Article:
Some of the most common credit score questions people ask relate to the subject of a perfect FICO® score:
What is the perfect FICO® score?
How do I get a perfect FICO® score?
Does anyone have a perfect FICO® score?
What is the typical credit profile of someone with a perfect FICO® score?
FICO® scores are a sequence of three-digit numbers ranging from 300 to 850*. Each lender determines the score threshold they need to approve a credit application and to help them set the conditions (interest rate, credit limit, etc.) of the credit granted. Generally, most lenders do not require an individual to have the highest possible credit score to get the best loan features. Instead, they set a high-end threshold (usually in the upper 700s) where applicants scoring above that threshold qualify as a good credit score and get those most favorable terms.
In other words, don’t worry if you’re “only” an 800, because most lenders are likely to treat you the same if you score between 800 and 850, because your risk of not pay as agreed is very low at these highs. FICO® score ranges.
The percentage of the population with a credit score of 850 is relatively low, but has been increasing. In April 2019, approximately 1.6% of the US testable population had a FICO® score of 850. This compares to 0.98% in April 2014 and 0.85% in April 2009. This slight increase is not surprising as we have seen the average FICO® score on the national population increase over time as the “Great Recession” gets old.
The top five states with the highest percentage of their respective populations with an 850 credit score have remained fairly constant over the past ten years and this percentage has also increased with each state over the period.
These states also tend to exhibit other “high performing” behaviors in areas such as a healthier lifestyle and higher levels of education, which likely correlate with good credit management behaviors. According to the Becker Hospital review, Hawaii, Connecticut, New Hampshire and Minnesota are among the top 10 states in overall health rankings. Connecticut, New Jersey, New Hampshire, and Minnesota are among the top 10 states for percentage of residents with bachelor’s degrees.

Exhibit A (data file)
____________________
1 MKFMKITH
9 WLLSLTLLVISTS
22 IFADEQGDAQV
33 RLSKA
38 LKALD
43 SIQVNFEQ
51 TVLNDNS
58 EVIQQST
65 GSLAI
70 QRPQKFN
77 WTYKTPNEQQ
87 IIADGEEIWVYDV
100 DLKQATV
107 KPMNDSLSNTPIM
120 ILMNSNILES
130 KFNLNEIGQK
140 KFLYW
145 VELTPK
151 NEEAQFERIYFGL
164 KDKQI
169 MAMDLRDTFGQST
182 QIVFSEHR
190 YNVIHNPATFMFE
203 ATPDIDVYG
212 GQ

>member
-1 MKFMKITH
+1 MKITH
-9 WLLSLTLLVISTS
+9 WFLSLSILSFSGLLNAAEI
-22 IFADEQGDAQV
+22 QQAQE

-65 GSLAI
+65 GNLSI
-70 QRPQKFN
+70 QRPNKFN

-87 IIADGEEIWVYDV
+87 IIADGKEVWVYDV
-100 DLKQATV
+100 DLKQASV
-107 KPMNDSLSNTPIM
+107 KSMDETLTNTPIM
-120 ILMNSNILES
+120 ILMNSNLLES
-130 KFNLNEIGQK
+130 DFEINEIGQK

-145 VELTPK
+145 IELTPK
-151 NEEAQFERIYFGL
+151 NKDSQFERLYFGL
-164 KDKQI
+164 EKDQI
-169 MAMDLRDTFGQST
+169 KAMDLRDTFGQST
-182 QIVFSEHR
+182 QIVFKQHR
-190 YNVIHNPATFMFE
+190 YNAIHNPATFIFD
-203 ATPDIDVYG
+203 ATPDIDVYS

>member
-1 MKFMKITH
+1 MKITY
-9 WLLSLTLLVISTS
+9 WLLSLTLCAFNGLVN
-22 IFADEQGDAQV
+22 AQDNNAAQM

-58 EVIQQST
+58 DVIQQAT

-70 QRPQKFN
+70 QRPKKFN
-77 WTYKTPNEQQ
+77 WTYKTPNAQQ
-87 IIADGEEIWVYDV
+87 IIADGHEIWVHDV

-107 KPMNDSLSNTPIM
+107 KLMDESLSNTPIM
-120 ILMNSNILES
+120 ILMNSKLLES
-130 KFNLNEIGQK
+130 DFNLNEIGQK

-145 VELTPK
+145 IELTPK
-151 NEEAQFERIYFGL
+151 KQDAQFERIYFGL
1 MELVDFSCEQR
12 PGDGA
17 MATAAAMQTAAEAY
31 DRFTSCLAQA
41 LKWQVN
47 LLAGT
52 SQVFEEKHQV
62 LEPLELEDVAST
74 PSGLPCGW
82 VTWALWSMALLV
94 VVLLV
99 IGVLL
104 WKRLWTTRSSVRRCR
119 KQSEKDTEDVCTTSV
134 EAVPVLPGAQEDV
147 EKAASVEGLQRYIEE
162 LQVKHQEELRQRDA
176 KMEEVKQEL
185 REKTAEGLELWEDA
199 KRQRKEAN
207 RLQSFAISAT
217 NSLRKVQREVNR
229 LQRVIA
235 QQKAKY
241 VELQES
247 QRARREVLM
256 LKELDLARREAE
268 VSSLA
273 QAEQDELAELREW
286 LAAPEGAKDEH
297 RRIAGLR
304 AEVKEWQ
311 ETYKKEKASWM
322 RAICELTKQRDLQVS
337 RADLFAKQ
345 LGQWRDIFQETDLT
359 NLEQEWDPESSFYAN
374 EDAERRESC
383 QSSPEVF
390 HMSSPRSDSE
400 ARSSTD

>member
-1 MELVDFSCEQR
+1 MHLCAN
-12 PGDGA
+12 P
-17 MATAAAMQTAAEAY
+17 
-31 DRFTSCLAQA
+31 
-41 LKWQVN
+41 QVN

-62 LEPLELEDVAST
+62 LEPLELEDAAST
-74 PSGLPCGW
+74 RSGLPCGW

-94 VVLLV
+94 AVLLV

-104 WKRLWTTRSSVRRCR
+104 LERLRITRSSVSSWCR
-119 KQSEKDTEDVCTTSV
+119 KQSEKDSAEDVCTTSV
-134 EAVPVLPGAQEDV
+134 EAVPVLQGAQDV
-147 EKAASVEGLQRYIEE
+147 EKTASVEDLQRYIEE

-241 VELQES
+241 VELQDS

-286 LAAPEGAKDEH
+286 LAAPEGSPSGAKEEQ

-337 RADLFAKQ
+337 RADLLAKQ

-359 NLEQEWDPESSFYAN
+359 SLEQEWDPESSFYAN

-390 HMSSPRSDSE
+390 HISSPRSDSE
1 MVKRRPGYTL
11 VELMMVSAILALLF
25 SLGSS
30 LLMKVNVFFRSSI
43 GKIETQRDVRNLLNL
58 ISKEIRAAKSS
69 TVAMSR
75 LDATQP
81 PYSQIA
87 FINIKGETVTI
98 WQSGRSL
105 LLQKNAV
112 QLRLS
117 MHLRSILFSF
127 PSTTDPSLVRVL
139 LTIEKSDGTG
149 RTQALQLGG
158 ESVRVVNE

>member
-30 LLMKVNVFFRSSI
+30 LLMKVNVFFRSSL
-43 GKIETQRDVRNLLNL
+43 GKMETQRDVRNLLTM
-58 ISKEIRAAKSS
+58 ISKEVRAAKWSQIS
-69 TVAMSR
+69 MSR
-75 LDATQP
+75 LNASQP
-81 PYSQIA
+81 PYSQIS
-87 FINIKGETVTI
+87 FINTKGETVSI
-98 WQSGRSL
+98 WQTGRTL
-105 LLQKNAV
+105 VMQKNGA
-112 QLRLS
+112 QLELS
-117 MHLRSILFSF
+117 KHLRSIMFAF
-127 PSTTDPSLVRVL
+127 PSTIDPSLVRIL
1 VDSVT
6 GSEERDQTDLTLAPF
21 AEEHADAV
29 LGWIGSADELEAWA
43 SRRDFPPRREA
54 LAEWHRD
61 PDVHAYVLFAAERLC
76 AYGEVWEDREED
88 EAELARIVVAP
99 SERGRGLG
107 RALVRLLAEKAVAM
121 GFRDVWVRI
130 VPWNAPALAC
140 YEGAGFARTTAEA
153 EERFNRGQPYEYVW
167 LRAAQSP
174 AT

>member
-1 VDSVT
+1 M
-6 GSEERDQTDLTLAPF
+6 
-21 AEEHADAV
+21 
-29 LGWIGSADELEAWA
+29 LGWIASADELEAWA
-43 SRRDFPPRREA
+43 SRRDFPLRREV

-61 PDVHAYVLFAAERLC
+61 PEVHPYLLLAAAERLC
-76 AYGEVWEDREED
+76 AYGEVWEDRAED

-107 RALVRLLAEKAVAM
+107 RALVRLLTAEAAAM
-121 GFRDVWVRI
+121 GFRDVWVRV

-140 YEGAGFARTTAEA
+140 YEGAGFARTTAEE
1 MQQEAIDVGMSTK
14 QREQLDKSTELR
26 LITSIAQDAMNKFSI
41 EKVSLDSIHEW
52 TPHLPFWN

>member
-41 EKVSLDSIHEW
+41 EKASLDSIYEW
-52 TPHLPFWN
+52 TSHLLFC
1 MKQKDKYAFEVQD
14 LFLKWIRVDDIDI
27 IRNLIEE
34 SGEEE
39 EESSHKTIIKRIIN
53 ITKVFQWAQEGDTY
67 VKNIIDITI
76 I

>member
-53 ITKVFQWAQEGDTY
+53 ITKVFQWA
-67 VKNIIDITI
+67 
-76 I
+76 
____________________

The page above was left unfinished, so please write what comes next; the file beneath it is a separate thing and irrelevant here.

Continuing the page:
We also looked at the major MSAs (Metropolitan Statistical Area) to understand which cities have the highest percentage of their respective populations with a credit score of 850. As shown in the table below, the major metropolitan areas encompassing Boston, New York, San Francisco, Southern California, and Washington D.C. consistently surface for having “bragging rights” for the largest percentage of residents with a perfect 850 credit score. Data also shows that the percentage of the MSA population with a credit score of 850 also increased over the period.
If you happen to have a “high performing” personality and are focused on improving your good credit score to “perfect” with a FICO® score of 850, here are some credit behavioral characteristics we have. observed in the population with a FICO® score of 850 in April 2019:
Payment history makes up 35% of a FICO® score and, unsurprisingly, we find that those with an 850 have virtually no history of missed payments, collections, or derogatory information.
Many people assume that to get an 850 you should have no credit debt. In fact, and perhaps somewhat surprisingly to some, we find that the 850 profile has and uses credit with an average credit balance of around $13,000 (excluding mortgage balances). Their average use of revolving credit tends to be relatively low compared to their available credit at 4.1%.
Most have established credit histories, with the average age of their oldest account being 30 years old.
They are not all immune to seeking and opening new credits. About 10% had one or more inquiries in the past year and about 1/4 opened one or more new credit accounts in the past year.
While it’s true that having a high FICO® score can increase your access to more affordable credit, paying close attention to trying to have a “perfect” FICO® score of 850 won’t really change the way lenders look at you against other high-scoring applicants. Instead of focusing on a perfect credit score, you can focus on achieving a high FICO® score by paying your bills on time and improving your payment history, keeping credit card balances low, and not asking for credit only when needed.
* The FICO® Score versions of the automotive industry and bank cards have a slightly wider credit score range of 250 to 900.
How FICO can help you understand the FICO score: